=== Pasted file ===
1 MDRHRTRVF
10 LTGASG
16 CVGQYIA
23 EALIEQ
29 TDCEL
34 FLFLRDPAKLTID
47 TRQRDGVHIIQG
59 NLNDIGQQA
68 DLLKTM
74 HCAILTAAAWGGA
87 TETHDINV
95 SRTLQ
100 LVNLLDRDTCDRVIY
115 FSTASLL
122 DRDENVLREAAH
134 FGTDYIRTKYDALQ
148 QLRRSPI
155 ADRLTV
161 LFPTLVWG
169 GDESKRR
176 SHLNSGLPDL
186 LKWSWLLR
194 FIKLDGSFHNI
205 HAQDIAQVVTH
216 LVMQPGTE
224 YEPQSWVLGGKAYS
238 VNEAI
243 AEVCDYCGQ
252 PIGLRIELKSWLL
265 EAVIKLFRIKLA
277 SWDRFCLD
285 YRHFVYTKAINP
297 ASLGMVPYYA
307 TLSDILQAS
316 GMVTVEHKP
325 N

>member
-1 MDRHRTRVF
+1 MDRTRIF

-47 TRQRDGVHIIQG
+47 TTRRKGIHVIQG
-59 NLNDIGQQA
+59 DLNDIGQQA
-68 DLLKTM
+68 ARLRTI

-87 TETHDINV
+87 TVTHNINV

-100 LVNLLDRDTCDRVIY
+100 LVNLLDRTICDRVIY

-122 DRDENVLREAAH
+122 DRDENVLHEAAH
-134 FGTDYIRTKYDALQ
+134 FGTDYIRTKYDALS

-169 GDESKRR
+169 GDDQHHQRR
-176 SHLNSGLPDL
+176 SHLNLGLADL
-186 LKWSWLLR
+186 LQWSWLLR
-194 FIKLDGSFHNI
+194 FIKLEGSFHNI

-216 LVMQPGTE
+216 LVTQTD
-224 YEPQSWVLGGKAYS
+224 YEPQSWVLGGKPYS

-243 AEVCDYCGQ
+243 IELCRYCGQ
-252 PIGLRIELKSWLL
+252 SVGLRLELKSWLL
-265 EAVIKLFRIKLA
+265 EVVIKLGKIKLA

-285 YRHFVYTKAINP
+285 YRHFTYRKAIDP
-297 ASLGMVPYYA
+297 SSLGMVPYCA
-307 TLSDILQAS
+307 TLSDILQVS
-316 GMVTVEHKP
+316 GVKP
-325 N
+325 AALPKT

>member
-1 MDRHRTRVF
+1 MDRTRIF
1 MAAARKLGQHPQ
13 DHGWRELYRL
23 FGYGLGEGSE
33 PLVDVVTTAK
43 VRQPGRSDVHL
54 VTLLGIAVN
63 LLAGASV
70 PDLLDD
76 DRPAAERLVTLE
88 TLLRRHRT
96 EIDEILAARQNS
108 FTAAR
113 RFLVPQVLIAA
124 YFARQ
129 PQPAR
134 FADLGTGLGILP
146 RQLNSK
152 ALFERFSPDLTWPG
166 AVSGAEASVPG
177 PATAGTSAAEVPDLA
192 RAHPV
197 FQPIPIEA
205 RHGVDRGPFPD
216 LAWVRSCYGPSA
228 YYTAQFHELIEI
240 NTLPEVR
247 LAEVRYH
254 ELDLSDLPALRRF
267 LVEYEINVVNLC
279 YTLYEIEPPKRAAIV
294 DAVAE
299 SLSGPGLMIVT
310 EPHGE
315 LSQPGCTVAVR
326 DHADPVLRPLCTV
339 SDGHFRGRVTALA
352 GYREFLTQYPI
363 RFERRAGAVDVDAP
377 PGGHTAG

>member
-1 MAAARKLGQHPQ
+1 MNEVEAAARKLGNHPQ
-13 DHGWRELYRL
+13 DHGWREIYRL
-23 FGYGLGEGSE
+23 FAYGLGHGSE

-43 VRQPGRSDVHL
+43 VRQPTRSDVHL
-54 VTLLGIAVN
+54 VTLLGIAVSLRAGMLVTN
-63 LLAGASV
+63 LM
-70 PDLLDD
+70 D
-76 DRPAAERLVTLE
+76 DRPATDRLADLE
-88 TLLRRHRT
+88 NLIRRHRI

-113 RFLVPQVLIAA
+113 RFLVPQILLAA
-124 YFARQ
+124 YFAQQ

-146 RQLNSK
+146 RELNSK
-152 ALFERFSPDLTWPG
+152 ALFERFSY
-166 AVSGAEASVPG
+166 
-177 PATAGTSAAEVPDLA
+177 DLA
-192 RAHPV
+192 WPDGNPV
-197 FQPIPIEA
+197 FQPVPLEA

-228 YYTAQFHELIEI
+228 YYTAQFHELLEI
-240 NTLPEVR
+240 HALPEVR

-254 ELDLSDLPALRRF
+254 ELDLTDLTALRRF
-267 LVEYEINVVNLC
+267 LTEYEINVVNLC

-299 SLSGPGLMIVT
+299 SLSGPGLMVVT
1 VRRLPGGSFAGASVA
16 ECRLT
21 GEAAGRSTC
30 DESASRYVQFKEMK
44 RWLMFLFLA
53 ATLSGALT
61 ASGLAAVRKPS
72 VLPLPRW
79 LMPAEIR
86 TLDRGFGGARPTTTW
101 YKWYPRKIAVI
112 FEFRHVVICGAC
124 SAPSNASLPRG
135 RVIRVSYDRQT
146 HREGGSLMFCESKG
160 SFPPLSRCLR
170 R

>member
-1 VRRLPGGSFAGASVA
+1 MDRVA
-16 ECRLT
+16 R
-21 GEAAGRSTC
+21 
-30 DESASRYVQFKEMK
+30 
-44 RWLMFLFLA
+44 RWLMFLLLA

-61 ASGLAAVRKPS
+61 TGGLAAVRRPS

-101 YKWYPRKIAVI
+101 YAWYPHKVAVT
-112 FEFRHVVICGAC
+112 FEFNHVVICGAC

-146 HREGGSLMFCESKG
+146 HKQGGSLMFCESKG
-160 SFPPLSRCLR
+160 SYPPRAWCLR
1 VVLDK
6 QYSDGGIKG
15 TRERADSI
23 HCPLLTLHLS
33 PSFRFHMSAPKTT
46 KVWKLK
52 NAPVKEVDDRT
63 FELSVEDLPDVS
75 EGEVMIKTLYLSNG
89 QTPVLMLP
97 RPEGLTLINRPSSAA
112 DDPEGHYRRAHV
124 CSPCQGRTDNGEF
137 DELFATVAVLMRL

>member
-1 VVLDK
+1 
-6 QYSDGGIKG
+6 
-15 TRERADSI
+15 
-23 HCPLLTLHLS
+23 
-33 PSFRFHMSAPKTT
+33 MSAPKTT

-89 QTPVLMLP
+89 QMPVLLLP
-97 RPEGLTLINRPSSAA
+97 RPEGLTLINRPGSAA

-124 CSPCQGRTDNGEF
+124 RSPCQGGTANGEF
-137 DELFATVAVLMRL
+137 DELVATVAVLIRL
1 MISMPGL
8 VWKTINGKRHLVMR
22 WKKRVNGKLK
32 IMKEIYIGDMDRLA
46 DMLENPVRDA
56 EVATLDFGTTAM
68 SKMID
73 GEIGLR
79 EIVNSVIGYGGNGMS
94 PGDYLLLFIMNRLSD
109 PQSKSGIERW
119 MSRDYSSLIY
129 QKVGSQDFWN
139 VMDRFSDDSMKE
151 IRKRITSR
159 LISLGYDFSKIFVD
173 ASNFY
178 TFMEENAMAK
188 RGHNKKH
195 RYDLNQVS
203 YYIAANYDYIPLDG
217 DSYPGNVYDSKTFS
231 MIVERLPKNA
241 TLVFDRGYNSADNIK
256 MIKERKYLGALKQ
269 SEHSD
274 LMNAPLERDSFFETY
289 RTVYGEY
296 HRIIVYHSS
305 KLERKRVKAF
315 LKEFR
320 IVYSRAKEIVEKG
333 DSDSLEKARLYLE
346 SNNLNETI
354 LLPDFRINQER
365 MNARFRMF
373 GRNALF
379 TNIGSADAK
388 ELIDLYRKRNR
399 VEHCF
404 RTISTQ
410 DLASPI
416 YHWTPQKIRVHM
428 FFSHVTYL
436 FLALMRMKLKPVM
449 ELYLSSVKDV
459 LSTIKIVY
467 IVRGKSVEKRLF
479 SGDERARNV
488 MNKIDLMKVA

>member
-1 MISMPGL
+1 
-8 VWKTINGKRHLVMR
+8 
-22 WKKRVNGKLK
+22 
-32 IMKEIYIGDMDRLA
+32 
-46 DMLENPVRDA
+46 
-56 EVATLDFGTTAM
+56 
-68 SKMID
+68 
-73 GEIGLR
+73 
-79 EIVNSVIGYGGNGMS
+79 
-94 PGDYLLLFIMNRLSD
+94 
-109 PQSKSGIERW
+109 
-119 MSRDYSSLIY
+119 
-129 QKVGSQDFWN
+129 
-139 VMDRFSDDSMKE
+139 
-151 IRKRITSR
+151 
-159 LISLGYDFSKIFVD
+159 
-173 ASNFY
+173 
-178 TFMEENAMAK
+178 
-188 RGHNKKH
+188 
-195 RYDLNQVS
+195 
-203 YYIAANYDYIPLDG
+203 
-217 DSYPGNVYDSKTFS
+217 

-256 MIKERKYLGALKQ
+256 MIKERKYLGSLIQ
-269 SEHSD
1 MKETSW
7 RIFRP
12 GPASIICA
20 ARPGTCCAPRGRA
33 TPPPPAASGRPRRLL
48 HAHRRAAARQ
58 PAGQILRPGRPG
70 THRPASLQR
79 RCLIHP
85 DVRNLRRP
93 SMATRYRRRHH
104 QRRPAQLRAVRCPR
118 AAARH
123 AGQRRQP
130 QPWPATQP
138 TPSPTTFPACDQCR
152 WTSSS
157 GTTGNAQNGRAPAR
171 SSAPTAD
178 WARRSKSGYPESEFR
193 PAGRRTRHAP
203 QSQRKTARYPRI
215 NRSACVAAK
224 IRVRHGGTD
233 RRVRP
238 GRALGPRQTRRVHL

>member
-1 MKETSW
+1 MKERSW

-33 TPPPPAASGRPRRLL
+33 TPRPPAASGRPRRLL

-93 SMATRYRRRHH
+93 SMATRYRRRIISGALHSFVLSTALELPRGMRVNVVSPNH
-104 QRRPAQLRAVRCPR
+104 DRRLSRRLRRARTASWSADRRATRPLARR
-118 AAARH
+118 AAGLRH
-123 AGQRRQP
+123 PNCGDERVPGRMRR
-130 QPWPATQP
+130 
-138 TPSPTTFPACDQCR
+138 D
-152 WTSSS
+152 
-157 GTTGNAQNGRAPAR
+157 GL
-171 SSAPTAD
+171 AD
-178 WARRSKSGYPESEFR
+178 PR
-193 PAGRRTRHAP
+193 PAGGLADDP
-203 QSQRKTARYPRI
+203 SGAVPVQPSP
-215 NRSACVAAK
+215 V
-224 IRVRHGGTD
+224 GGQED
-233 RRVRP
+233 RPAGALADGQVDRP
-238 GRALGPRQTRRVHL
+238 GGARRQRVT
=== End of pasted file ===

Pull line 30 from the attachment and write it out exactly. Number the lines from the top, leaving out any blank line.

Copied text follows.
265 EAVIKLFRIKLA